The period since 1998 seems especially flat for wages for US wage earners, in inflation-adjusted terms. This is the period since energy prices started rising, and since globalization started playing a greater role.

What looks to be beneficial -- adding tools and technology -- eventually leads to our downfall. Non-elite workers become too poor to afford the output of the economy. Adding robots to replace workers looks efficient, but leaves many unemployed.

It is easy to assume that tools and technology will allow the economy to grow forever. M. King Hubbert created a model in which the quantity of energy supply and technology are the only issues of importance. He thus missed the impact of the 'waste output' problems. The waste outputs lead to falling prices as limited supply nears, and thus lead to a much steeper drop in production than Hubbert's symmetric model would suggest.

Peak oilers recognized one important point: our use of oil products would at some point have to come to an end. But they thought high prices, not low, would be the problem. Much of the oil that seems to be technologically extractable will really be left in the ground, because of low prices and other problems.

What else, besides low energy prices and too much debt, are likely to be problems as we reach limits?

It is a false assumption that wind turbines and solar turbines produce energy that is equivalent to electricity produced by fossil fuels, or by hydroelectric. But trying to integrate solar panels into an electric grid adds a whole new level of complexity to the electrical system.

Intermittent renewables can only be used on the electric grid if they have a 24/7/365 backup supply that can be ramped up and down as needed. Unfortunately, the pricing system does not provide nearly high enough rates for this service. In South Australia, its last two coal-fired electricity power plants were lost due to inadequate wholesale electricity prices when it added wind and solar. Now the area is experiencing problems with both high electricity prices and too-frequent outages.

Additionally, new long distance transmission makes buying from neighbors optimal. This is a new version of the tragedy of the commons. Once long distance lines are available, and a neighbor has a fairly inexpensive supply of electricity, the temptation is to simply buy the neighbor's electricity, rather than build local electricity generating capacity. The greater demand, without additional supply, then raises electricity prices for all, including the neighbor who originally had the less expensive electricity generation.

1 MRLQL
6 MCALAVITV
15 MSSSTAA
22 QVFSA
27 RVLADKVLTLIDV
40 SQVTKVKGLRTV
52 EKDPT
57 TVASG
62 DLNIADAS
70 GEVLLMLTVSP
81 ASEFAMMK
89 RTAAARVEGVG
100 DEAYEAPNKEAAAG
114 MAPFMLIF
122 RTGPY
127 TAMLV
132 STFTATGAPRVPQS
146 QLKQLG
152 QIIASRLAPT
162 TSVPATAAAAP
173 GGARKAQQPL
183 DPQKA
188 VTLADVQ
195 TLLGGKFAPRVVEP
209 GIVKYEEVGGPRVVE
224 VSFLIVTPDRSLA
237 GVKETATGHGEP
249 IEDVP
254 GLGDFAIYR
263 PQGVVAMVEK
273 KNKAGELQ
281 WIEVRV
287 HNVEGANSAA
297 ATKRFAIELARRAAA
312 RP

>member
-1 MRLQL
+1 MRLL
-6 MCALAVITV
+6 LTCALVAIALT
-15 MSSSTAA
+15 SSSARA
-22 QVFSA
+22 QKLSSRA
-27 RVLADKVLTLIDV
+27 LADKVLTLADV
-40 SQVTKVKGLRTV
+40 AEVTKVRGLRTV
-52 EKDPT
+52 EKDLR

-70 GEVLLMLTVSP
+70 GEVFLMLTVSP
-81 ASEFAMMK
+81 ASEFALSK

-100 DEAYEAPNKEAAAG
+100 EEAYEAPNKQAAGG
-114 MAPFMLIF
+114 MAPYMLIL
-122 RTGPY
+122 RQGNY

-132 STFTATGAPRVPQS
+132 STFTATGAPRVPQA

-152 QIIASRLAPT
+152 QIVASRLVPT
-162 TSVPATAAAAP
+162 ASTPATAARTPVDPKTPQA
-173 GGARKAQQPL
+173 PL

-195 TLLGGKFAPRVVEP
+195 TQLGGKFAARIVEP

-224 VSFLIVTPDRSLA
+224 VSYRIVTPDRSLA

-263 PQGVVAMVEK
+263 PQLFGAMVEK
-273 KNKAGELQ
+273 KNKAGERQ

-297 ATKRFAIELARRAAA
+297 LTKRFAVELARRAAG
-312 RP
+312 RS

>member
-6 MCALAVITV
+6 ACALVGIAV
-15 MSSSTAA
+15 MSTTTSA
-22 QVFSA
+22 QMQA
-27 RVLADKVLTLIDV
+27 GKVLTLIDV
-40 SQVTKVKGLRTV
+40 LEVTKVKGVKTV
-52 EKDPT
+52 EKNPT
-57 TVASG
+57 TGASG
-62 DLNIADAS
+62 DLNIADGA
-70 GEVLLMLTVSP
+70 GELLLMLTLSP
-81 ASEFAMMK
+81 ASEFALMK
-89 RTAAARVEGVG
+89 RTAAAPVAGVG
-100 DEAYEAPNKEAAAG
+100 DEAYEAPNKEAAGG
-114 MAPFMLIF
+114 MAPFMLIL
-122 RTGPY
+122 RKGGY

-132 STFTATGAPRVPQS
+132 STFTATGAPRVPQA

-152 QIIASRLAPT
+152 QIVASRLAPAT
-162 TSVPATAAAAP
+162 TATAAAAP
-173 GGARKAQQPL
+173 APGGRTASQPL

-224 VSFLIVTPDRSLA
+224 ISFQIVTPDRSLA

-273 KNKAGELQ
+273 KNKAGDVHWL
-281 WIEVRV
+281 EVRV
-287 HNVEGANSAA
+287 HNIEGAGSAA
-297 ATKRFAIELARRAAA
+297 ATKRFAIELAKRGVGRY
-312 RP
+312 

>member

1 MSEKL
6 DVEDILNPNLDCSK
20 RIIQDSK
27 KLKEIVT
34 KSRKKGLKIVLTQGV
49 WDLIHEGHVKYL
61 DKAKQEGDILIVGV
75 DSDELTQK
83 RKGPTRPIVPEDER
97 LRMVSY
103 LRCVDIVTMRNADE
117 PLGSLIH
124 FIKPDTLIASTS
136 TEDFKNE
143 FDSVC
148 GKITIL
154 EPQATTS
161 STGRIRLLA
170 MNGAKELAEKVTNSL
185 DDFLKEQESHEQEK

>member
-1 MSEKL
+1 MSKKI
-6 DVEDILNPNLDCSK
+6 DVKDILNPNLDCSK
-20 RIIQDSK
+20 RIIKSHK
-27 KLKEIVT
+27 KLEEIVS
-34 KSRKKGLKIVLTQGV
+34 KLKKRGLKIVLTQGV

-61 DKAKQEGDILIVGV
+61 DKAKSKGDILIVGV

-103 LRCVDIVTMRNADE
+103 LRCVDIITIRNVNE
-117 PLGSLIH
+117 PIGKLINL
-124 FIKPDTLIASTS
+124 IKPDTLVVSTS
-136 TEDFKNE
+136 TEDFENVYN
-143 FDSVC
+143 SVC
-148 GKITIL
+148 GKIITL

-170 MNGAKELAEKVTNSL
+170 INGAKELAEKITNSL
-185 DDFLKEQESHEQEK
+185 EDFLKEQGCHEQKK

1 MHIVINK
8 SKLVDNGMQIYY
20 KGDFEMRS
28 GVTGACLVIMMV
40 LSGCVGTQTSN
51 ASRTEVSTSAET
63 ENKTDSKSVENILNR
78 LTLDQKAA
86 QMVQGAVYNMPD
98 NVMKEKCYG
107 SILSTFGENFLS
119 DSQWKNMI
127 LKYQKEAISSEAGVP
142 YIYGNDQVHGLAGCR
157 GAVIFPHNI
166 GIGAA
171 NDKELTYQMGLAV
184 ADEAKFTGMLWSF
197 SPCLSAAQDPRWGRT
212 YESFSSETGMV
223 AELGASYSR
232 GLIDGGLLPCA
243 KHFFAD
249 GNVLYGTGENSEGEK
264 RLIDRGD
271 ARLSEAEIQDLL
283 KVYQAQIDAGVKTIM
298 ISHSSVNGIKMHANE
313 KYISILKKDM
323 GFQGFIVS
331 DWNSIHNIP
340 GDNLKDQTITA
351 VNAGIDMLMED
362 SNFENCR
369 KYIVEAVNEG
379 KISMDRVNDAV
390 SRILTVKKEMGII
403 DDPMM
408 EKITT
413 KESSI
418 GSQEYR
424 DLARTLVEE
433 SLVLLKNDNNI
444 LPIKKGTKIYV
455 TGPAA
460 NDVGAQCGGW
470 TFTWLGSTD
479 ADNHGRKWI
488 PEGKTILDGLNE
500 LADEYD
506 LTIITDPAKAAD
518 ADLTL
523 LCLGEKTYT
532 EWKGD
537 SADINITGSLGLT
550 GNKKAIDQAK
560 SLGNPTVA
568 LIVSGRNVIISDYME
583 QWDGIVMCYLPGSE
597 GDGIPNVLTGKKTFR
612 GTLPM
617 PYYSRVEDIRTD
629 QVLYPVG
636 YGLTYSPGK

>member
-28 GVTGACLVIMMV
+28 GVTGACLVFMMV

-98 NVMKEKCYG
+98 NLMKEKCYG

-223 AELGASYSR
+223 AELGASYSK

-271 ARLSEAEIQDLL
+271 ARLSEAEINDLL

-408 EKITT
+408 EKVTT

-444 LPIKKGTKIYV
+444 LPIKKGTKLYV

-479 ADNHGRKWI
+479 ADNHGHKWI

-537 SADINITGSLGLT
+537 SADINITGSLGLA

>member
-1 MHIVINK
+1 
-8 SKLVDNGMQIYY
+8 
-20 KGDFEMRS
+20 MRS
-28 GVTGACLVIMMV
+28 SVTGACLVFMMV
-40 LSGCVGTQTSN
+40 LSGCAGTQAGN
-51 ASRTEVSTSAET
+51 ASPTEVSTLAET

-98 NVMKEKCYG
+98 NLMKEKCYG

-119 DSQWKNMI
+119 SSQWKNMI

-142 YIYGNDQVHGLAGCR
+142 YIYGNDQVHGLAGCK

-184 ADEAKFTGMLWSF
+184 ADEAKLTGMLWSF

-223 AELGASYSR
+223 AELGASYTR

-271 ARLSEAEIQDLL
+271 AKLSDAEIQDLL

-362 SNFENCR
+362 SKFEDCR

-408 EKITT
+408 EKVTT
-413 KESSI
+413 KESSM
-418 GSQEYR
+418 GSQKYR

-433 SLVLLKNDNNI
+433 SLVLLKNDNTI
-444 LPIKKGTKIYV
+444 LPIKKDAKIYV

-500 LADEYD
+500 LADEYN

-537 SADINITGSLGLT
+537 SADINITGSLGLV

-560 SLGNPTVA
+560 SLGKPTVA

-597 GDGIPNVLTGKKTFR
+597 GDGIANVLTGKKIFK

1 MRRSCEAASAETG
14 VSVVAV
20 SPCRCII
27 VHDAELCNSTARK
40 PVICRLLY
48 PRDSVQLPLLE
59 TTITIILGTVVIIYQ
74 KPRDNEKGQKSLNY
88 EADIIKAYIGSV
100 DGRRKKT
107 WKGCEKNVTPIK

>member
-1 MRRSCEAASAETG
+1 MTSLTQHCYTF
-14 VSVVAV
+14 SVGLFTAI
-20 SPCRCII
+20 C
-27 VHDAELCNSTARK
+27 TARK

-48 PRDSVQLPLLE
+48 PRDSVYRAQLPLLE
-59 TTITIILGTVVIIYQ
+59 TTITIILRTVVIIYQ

It is easy to assume that EROEI (Energy Returned on Energy Invested) or some other popular metric tells us something useful about the cost of integrating intermittent renewables into the electric grid, but, in "real life," this really isn't the case.

Wind and solar are not very helpful as stand-alone devices. Yet this is the way they are modeled. Some researchers have included installation costs, but this still misses the many problems that these devices cause for the electrical system, especially as the share of electricity production by these devices rises.

As the economy grows, we tend to need more energy. Growing efficiency can only slightly offset this. Thus, as a practical matter, energy per capita needs to stay at least level for an economy to grow.

If energy prices rise, this will tend to squeeze out discretionary spending on other goods and services. If we cannot obtain energy products sufficiently cheaply, the system of economic growth will stop.

Wind and solar are part of the category at the top called "renewables.” This category also includes energy from wood and from geothermal. Many people do not realize how small this category is. Hydroelectric is also considered a renewable, but it is not growing in supply in the United States or Europe.

It takes energy to operate any kind of government. When there is not enough surplus energy to go around, citizens decide that the benefits of belonging to such organizations are less than the costs involved. That is the reason for the Brexit vote.

If the price of oil isn't high enough, oil-exporting countries generally have to cut back their budgets. Even Saudi Arabia has needed to borrow in order to maintain its programs.

Oil prices have been too low for producers since at least mid-2014. The longer the low-price scenario continues, the more likely a collapse in production is. Also, the tendency of international organizations of government to collapse takes a few years to manifest itself, as does the tendency for civil unrest within oil exporters.

Once an incorrect understanding of our energy problem becomes firmly entrenched, it becomes very difficult for leaders to understand the real problem. doclink

Meet Dr. Willie Parker, a Southern Christian Abortion Provider

May 6, 2017, New York Times   By: Nicholas Kristof

While many feminists see abortion as a matter of choice, some Christians see it as murder.